The Bush tax plan vs. the Obama tax plan in one chart (WaPo)
    Sometimes things are just plain easier to understand in the form of bubbles.

    Six essential questions about the deficit, Wall Street and Washington (Nieman Watchdog)
    Stan Collender explains that today's deficit alarmism is the product of cynical politicking, not market economics.

    Getting the housing market back on track (Reuters)
    Felix Salmon considers the future of Fannie and Freddie and warns that drastic privatization could be just as dangerous as a return to the pre-crisis status quo.

    The Roadmap to a High-Speed Recovery (TNR)
    Richard Florida argues that we need to stop rehashing the same outdated policies and shift focus to innovations like high-speed rail and education reform.

    The Lost Generation (Washington Independent)
    A new report finds that the global economic downturn has been particularly hard on people aged 15 to 24, and it's still getting worse.

    Women of Color Lag Behind In Wealth (NPR)
    Mariko Chang, Lynette Cox, and Nicole Mason discuss the origins of this wealth gap and the ways in which it can be closed.

    Prop. 8 hangs by a legal thread (LA Times)
    Same-sex marriages could resume in California as early as August 18th unless an appeals court agrees to hear the case and extend Judge Walker's stay before then.

    The Gulf at the Gas Station: Can We Calculate the True Cost of Our Dependence on Oil? (HuffPo)
    Mark Engler reminds us that the gas we buy comes at a much higher price than what we pay at the pump. Just ask the residents of the Gulf.

    Dust Bowl 2: Drought detective predicts drier future for American Southwest (Grist)
    Not content to imitate the economic devastation of the 1930s, Americans may now be recreating the greatest environmental disaster of that era as well.

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  • August 12

    Aug 12, 2010Tim Price

    daily-digest-150 What you need to know to navigate today's most critical debates.

    daily-digest-150 What you need to know to navigate today's most critical debates.

    When the Fed Speaks (NYTimes)
    After yesterday's stock plunge, it's clear that the markets want stimulative fiscal policy, but those demands are falling on deaf ears.

    U.S. bailouts benefited foreign firms, report says (WaPo)
    The Congressional Oversight Panel has found that the U.S.'s broad bailout program had an international impact, but poor record-keeping prevented TARP architects from properly monitoring or coordinating that flow of funds.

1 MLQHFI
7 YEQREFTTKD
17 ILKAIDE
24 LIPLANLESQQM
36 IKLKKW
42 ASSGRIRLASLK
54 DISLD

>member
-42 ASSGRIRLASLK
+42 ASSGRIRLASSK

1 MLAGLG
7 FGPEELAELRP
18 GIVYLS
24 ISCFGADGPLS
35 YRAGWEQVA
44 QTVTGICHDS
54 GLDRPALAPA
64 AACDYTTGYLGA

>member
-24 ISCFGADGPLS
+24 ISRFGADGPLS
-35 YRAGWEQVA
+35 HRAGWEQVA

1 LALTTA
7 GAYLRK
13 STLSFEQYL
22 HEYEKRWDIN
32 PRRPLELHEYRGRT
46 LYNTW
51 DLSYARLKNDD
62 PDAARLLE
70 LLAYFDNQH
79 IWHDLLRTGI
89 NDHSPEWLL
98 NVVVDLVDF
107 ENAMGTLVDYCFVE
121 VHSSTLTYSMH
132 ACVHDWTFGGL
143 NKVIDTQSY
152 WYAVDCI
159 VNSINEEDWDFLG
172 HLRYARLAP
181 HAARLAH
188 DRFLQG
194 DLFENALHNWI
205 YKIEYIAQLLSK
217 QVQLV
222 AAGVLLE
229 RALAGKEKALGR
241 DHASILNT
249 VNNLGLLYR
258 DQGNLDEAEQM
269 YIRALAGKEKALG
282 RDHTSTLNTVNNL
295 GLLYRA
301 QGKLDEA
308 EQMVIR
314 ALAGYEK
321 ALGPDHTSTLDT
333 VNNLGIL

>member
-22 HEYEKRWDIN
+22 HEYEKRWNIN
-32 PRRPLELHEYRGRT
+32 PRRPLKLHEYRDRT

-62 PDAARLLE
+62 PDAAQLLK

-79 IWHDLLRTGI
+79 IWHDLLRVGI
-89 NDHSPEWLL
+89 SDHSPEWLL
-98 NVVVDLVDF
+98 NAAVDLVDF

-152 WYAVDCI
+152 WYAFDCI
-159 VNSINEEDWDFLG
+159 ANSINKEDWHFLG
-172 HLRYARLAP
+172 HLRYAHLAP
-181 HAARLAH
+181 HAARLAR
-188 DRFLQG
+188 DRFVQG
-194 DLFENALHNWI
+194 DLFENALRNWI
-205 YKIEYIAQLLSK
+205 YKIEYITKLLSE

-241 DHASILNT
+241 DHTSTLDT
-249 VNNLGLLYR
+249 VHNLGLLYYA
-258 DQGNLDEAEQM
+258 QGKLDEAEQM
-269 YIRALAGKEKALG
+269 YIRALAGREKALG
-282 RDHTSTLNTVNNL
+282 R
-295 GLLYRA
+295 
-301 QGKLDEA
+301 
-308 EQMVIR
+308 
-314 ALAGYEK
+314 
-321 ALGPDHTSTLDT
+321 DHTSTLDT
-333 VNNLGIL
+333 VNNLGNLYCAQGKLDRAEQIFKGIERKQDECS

Robert Rubin is Still Wrong and Joseph Stiglitz is Still Right (CAF)
    Robert Rubin and Roosevelt Institute Senior Fellow Joseph Stiglitz have been debating the merits of job creation versus deficit reduction since the Clinton years, but as Zach Carter notes, Rubin has yet to learn his lesson.

    Social Security at 75: Crisis is More Myth Than Fact (HuffPo)
    As the Social Security Act's 75th anniversary approaches, James Roosevelt debunks some common misconceptions about one of his grandfather's greatest legacies.

    Has the Washington Post Gone Mad? (CEPR)
    Dean Baker wonders why the Post's editorial team has bought into Peter Peterson's Social Security alarmism when the program is safe for the next 27 years.

    Social Security Coalition: Don't Cut It (Truthout)
    An alliance of state and national organizations is urging deficit hawks to get their facts straight and keep their hands off Social Security.

    The BP Cover-Up (MoJo)
    Julia Whitty reports that what we know about the extent of the disaster in the Gulf may only be skimming the oil-slick surface.

    Senators representing their parties, not their states (WaPo)
    Ezra Klein graphs the state aid vote and finds no strong correlation between senators' votes and the unemployment rate among their constituents. Some of them would probably be surprised to learn that they have constituents.

    Debts Rise, and Go Unpaid, as Bust Erodes Home Equity (NYTimes)
    Banks are still trying to blame delinquency on "immoral" borrowers rather than their own foolish lending practices.

    How Wall Street Flipped to the GOP (TNR)
    Jonathan Chait notes that if critics were right about finreg being a love letter to Wall Street, Wall Street hasn't been returning the affection.

    Goldman Sachs could be largely unaffected by financial overhaul (LA Times)
    Meanwhile, the biggest players in the last financial crisis seem to be coping just fine with the new regulations. Uh-oh.

    How Wells Fargo Cheated Its Customers (Forbes)
    A federal judge has ordered Wells Fargo to pay $230 million in restitution to customers whom the bank soaked with unfair overdraft fees.

    CNN Poll is First to Show Majority Support for Gay Marriage (FiveThirtyEight)
    The poll finds that 52 percent of Americans now agree that gay marriage should be recognized as a constitutional right. Keep up the great work, NOM.